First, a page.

Wednesday, September 29, 2004

Taming Typhoons

Typhoon 21 attacked Okinawa and is coming to Kyushu, Shikoku and the Mainland of Japan. It is the eighth that came to Japan this year. The number is a new record in the weather observation history of Japan. Violent hurricanes also gave much damage in U.S.A this year. -- Huge rotating storms are called typhoons in the western Pacific, hurricanes in the Atlantic and the eastern Pacific oceans, and cyclones in the Indian Ocean. -- Many years ago there was a guess that nuclear power might be useful to moderate these wild tempests, but it has not been realized. Radioactive waste produced by that method would cause a serious problem. Chaotic behavior of weather, on the other hand, gives a hint at a more practicable method.

In the October 2004 issue of Scientific American, Ross N. Hoffman, a principal scientist and vice president for research and development at Atmospheric and Environment Research in Lexington, Mass. U.S.A., writes about the study being made by him and his coworkers for taming hurricanes [1]. They are using computer models to simulate hurricanes. Altering several of initial conditions in the model, including its temperature and humidity at various points, they have found that the tracks of the simulated storms veer or that maximum velocities are reduced. Hoffman writes near the end of his article:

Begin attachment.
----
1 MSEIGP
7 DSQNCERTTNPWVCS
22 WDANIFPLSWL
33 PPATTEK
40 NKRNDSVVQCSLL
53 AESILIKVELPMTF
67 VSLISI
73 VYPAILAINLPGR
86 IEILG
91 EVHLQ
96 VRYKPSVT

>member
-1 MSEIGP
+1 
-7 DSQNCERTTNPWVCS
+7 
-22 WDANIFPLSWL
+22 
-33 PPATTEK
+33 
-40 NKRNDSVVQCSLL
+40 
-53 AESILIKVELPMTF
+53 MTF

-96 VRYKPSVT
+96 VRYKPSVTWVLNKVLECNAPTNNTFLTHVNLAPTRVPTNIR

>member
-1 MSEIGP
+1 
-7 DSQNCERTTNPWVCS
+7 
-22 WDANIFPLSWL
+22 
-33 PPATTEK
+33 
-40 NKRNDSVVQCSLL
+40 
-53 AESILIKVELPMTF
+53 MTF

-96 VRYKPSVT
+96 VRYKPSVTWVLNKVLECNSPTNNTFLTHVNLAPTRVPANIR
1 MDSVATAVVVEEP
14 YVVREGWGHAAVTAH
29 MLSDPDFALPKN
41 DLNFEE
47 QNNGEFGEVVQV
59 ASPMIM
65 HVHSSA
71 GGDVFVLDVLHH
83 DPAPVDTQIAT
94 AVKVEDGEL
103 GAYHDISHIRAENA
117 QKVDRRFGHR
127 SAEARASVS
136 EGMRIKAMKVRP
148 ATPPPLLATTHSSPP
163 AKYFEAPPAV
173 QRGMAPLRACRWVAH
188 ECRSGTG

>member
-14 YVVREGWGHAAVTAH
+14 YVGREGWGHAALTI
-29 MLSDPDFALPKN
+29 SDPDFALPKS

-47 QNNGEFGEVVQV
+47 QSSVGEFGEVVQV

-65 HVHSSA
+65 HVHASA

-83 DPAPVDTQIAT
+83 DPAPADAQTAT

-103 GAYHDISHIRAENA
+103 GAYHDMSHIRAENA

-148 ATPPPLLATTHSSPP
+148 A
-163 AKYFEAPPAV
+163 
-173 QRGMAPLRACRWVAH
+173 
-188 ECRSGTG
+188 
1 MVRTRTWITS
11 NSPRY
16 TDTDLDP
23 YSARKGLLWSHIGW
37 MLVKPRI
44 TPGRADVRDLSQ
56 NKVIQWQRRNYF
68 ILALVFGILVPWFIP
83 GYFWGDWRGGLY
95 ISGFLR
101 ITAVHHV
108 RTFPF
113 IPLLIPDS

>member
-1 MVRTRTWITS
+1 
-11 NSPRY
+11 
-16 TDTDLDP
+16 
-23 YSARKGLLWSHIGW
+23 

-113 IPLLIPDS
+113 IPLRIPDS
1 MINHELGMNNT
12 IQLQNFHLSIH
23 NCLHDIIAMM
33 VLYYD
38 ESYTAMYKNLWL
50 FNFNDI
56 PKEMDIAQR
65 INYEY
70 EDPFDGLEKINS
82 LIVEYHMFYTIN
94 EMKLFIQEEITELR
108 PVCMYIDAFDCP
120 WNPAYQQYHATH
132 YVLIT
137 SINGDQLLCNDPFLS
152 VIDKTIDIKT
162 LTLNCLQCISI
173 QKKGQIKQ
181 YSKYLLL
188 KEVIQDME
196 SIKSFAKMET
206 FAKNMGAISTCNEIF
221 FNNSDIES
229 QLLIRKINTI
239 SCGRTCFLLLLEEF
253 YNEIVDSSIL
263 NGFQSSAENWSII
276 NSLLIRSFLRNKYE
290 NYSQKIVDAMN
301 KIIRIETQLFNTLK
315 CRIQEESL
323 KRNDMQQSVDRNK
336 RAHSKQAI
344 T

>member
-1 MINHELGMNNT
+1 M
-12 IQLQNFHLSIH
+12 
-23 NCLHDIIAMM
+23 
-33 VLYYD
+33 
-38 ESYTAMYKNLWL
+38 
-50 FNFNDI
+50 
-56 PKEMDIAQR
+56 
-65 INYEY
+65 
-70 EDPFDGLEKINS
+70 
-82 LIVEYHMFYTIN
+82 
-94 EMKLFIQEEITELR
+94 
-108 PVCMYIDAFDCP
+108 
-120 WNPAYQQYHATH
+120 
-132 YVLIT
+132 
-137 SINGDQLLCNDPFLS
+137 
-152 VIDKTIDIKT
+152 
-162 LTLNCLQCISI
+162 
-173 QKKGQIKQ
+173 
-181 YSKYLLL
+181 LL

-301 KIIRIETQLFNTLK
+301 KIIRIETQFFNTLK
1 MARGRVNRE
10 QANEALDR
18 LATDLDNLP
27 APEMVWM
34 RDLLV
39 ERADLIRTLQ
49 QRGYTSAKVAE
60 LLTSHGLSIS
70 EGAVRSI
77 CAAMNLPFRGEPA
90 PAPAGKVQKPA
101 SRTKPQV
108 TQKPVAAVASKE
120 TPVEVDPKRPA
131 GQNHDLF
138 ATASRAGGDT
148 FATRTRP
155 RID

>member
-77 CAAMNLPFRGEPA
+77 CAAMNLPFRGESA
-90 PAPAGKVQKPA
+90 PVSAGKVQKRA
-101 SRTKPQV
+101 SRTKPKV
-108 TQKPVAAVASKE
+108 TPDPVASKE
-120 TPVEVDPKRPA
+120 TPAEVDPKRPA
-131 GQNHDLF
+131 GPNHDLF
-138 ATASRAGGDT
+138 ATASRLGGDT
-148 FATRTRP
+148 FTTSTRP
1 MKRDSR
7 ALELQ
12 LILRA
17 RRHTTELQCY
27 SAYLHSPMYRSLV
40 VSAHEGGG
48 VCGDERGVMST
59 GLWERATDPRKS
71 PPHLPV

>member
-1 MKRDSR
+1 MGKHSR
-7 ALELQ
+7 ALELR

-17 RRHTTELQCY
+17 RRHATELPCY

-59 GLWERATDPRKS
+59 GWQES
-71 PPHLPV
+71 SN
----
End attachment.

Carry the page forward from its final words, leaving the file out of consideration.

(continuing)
If our understanding of cloud physics, computer simulation of clouds and data assimilation techniques advance as quickly as we hope, these modest trials [to enhance rainfalls] could be instituted in perhaps 10 to 20 years.
It seems to be a long way to achieve larger-scale weather control by the use of space-based heating. A fantastic idea is said to be "a cloud of words" [also in Japanese: "kumo wo tsukamu yona hanashi (a story like catching a cloud)"]. However, we heard a good piece of news: After a long succession of dry days in Shanghai this summer, they succeeded in causing artificial rainfall by shooting metallic seeds from a plane into clouds. Let us wish that the realization of moderating typhoons comes not so far in the future.
  1. R. N. Hoffman, "Controlling Hurricanes," Sci. Amer. Vol. 291, No. 4, p. 38 (2004).

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